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Last Updated: Friday, 28 January 2005, 15:48 GMT
Book reveals Dean Martin's mob links
Dean Martin
Many of Martin's hits remain popular today
A new biography of Dean Martin has revealed the late singer's links to the mafia, through files collected by the US Federal Bureau of Investigation (FBI).

Martin was given help with his early singing career by mob bosses who owned saloons in Chicago, according to Michael Freedland's book Dean Martin: King Of The Road.

The singer, whose hits included That's Amore and Volare, subsequently repaid them by performing on demand when he became a major star.

"Unlike other people, he knew to say 'thankyou' afterwards," Freedland told BBC World Service's The Music Biz programme.

"If Sam Giancana, the real godfather of Chicago, decided he wanted to put on a show - and this is borne out by FBI files that I saw - he would say, 'get Dean Martin, I need him for 10 days.' And he would go.

"But he could have got himself into very serious trouble."


Many singers at the time were believed to have had connections to the mob.

Frank Sinatra, the most high-profile of the so-called "rat pack" of singing stars that also included Martin and Sammy Davis Jr, was long suspected of involvement - although he denied this up until his death in 1998.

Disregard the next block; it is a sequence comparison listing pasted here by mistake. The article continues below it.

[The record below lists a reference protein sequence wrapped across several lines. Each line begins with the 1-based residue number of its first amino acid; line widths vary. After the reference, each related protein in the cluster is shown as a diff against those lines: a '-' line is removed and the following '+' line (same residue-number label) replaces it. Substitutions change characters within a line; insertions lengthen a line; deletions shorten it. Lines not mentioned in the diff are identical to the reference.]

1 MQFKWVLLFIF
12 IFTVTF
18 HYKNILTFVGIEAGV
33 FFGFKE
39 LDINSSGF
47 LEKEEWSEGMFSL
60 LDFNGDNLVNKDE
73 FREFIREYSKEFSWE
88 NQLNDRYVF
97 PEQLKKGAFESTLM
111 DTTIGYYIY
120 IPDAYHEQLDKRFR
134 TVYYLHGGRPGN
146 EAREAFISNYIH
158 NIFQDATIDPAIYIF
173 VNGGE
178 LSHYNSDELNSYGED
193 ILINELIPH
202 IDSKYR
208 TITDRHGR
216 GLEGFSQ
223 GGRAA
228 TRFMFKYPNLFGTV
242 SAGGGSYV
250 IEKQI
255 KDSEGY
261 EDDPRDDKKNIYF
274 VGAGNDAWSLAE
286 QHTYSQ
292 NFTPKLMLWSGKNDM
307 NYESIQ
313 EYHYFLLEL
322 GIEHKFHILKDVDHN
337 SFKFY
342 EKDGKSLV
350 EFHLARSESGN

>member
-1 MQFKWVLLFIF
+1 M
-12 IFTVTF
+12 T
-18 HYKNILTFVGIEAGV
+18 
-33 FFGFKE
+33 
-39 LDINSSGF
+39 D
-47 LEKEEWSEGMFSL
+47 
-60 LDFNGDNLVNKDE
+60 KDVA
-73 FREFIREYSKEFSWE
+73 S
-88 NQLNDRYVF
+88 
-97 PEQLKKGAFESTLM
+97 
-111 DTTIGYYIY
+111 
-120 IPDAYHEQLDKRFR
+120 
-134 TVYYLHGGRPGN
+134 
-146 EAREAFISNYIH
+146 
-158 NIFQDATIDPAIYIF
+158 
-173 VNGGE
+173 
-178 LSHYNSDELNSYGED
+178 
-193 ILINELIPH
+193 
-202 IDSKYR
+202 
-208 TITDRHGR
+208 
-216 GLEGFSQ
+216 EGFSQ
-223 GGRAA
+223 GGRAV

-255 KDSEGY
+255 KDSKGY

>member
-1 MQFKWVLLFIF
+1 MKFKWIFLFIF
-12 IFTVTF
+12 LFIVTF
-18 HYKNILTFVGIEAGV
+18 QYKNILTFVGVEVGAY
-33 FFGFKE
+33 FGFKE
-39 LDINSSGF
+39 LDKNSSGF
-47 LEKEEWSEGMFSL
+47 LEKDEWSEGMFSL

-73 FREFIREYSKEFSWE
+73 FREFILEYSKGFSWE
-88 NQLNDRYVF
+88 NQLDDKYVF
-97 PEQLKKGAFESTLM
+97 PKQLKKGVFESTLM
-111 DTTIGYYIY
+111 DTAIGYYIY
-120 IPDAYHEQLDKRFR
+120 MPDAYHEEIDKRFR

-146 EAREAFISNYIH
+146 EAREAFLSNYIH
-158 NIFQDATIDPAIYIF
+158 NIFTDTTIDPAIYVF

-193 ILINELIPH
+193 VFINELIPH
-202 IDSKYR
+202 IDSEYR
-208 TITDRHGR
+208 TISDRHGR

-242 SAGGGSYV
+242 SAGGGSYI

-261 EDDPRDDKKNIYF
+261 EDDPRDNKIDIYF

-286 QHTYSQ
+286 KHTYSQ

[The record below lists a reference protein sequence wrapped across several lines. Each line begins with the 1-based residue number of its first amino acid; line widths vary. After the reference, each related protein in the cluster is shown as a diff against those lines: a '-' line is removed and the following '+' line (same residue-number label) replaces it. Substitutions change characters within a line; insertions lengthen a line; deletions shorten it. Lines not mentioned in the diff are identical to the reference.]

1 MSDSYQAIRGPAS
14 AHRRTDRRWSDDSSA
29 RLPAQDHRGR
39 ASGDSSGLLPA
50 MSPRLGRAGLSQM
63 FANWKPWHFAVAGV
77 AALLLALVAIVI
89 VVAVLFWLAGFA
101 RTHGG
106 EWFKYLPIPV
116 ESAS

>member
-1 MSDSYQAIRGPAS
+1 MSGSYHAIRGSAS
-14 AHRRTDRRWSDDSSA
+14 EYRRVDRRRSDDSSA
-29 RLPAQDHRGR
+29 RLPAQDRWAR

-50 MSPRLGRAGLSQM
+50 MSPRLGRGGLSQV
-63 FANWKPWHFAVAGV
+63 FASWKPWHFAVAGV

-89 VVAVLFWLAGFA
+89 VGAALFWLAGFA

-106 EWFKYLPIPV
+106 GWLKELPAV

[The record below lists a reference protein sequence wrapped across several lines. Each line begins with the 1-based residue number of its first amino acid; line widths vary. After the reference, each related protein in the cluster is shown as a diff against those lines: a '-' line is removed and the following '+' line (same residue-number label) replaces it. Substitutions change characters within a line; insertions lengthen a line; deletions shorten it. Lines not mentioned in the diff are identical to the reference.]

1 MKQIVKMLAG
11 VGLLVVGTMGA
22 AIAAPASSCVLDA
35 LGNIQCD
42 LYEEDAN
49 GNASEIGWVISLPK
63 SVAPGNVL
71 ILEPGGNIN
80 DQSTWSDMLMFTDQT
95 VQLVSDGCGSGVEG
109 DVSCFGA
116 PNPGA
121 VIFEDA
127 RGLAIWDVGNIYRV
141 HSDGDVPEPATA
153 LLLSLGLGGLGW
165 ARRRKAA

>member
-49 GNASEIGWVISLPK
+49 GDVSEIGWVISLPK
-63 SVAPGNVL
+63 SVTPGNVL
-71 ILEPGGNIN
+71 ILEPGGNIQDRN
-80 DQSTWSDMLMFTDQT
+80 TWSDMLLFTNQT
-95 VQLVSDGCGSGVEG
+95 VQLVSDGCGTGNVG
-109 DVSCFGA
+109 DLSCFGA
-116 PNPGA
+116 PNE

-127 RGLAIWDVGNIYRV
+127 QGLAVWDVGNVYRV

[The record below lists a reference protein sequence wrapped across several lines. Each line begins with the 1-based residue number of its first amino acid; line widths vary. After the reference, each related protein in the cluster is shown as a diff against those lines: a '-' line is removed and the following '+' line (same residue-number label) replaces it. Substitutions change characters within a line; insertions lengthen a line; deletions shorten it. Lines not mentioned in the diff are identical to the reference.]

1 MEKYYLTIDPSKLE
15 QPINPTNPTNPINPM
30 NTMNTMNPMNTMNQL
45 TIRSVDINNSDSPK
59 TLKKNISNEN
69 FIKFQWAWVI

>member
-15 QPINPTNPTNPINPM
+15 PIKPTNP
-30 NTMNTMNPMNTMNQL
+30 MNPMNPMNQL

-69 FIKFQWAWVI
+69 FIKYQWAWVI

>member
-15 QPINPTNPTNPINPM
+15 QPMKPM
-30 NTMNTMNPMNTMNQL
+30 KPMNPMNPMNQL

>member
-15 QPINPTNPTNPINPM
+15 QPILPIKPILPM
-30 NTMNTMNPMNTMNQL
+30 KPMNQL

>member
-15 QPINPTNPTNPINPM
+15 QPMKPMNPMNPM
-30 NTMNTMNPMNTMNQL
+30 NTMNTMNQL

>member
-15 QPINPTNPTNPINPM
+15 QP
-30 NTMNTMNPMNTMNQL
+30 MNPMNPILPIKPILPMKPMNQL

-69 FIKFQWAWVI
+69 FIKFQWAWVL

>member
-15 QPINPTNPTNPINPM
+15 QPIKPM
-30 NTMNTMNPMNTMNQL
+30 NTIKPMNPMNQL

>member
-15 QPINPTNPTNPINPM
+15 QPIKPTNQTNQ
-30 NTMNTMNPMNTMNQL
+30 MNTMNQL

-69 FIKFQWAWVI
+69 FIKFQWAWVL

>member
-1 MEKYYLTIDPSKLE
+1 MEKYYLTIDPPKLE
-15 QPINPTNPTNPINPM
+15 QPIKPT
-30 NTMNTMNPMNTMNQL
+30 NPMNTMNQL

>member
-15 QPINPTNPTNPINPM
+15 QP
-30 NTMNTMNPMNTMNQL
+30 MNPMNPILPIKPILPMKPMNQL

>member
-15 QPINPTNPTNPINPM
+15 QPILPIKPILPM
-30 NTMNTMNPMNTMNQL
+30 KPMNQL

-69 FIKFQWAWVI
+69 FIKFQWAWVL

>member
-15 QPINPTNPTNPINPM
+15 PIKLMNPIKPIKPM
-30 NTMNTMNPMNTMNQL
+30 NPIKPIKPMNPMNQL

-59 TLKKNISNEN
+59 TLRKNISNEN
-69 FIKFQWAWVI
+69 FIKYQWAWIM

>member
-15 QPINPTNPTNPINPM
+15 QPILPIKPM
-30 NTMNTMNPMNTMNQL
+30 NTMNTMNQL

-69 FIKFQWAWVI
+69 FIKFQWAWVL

Jerry Lewis
Martin made his name alongside Jerry Lewis
But Freedland said that often, the FBI would turn up at Martin's concerts to observe who was there - as there was a guarantee of tracking down many with links to the mob.

He quoted Martin as saying that at one performance at Atlantic City, "if somebody threw a bomb into the building on that day, organised crime would be wiped out in one moment."

"That shows you - they were all there," Freedland said.

Freedland's book also details some of Martin's insecurities - in contrast to his popular image of laidback cool.

He said that in particular, he felt inferior in comparison to Jerry Lewis - his partner in a total of 14 films in the 1950s, including Sailor, Beware!, Pardners and Hollywood Or Bust.

Martin usually supplied the songs and romantic interest in these films - the straight man for comedian Lewis to bounce off.

"I think [Martin] felt inferior at the time when undoubtedly Jerry was a star,"

"It was a comedy partnership, so the funny one got the laughs."

He also quoted Martin as once telling him: "the greatest thing I ever did was to team up with Jerry Lewis - the second-greatest thing I ever did was to leave Jerry Lewis."

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